CERTAINTY – SCIENCE – PART I

“If a man will begin with certainties, he shall end in doubts; but if he will be content to begin with doubts, he shall end in certainties.” – Francis Bacon.

 

 

Last time we considered coherentism as an alternative to the absolute certainty of foundationalism or the complete uncertainty of radical skepticism, and I ended with the proposition that science is humanity’s best model of coherentism. Western science dates back at least to the ancient Greeks with their surprisingly accurate astronomy (Thales predicted an eclipse in the 6th century B.C.E.), the mathematics and geometry of Pythagoras and Euclid, and the physics and biology of Aristotle, but most authorities date the origin of modern science to the 16th and 17th centuries with Copernicus, Kepler, Galileo, and especially Newton.

Science uses a rigorous method consisting of observation, experimentation, and mathematical and statistical analysis. Procedures, data, and principles are typically public allowing others to confirm or dispute conclusions. But perhaps most significant is that science allows predictions and applications that strengthen its validity. No other system yet derived by humanity – definitely not theology or philosophy – is so internally consistent and externally useful. Inevitably we are led to the core of its power; science is singular in conforming to the three theories of truth, that is, it appears to correspond to reality, requires coherence of principles and facts, and demonstrates pragmatic instrumentality.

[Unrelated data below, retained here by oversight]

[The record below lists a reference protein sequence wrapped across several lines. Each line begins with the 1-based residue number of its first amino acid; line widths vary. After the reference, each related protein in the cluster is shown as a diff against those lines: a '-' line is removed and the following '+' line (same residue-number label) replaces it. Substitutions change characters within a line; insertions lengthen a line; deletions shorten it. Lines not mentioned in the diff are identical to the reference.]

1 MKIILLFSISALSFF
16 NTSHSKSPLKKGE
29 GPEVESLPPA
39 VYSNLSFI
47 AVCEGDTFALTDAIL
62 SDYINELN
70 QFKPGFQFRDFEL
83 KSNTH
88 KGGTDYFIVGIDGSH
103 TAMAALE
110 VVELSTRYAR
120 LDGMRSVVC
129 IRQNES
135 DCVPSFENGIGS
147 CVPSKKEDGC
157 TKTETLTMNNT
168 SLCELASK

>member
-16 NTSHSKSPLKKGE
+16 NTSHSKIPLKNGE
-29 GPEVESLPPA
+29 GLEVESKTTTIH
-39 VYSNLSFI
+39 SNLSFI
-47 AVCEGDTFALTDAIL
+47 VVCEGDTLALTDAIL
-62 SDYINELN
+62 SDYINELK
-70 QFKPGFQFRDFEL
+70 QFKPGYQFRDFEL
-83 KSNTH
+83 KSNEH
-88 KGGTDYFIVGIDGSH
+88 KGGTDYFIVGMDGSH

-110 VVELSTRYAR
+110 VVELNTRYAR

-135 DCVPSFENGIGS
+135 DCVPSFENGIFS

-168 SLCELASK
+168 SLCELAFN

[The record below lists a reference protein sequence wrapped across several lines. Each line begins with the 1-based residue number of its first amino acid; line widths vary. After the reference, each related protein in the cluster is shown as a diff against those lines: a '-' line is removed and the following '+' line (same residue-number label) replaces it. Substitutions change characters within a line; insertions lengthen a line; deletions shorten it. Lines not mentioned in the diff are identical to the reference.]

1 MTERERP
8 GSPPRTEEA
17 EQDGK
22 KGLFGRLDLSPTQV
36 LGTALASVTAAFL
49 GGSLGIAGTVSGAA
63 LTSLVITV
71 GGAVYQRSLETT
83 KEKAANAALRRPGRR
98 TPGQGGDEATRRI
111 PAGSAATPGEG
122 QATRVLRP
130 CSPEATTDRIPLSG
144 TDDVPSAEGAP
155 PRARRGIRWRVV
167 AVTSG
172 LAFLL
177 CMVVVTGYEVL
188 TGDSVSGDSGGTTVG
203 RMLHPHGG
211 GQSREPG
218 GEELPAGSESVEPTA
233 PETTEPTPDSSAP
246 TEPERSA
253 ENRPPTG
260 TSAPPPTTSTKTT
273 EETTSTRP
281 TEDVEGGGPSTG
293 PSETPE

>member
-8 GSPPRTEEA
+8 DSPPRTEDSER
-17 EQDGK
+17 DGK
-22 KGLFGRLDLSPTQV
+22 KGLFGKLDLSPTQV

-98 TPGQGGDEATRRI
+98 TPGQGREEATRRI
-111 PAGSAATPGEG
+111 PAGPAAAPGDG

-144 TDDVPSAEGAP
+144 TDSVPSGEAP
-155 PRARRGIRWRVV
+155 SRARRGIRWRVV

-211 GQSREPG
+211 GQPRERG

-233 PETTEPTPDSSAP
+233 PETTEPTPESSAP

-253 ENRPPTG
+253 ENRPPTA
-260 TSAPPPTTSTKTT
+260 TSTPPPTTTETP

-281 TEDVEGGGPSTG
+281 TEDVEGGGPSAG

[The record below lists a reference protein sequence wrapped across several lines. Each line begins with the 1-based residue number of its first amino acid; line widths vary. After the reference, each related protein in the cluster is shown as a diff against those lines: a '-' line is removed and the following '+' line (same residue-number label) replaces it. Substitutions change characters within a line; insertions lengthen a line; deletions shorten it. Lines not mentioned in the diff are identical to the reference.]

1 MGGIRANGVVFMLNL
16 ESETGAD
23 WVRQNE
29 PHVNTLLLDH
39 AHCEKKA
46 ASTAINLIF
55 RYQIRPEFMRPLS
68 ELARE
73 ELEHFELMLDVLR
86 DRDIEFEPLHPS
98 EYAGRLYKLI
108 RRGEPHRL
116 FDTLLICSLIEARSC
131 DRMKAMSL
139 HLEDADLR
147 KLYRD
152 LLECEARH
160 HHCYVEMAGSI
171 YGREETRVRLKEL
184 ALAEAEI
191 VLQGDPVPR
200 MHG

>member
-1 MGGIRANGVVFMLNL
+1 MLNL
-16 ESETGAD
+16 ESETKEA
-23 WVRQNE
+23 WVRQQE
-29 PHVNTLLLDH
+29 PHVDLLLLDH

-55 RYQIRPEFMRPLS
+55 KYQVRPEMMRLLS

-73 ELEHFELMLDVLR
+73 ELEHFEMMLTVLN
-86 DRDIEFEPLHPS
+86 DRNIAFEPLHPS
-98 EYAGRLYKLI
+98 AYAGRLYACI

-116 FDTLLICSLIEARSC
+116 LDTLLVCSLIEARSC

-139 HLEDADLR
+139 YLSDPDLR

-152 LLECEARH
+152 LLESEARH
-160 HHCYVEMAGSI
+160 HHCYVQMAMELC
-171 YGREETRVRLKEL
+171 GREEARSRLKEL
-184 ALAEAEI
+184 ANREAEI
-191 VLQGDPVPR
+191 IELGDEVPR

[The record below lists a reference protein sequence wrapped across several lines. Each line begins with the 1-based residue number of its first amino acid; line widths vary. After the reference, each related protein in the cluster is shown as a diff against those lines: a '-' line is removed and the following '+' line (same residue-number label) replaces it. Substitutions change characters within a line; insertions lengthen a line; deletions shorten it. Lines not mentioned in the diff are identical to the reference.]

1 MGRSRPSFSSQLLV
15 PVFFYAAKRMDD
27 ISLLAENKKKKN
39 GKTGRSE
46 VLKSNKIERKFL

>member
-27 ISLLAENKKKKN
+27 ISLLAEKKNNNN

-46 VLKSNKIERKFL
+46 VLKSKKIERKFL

Science with its amazing achievements appears to be the paradigm of a system of truth. However the ultimate question for us is whether science offers the absolute certainty denied by the radical skeptic. The following areas color the clarification on this question:

1.    Foundational assumptions of science

2.   Theories of falsification and verification

3.   The limits of mathematics    

4.   Issues of connection.

The next eight posts will address these systematically. Thereafter I hope to synthesize the best possible attitude for the philosopher with regards to science in considerations of metaphysics and ethics.

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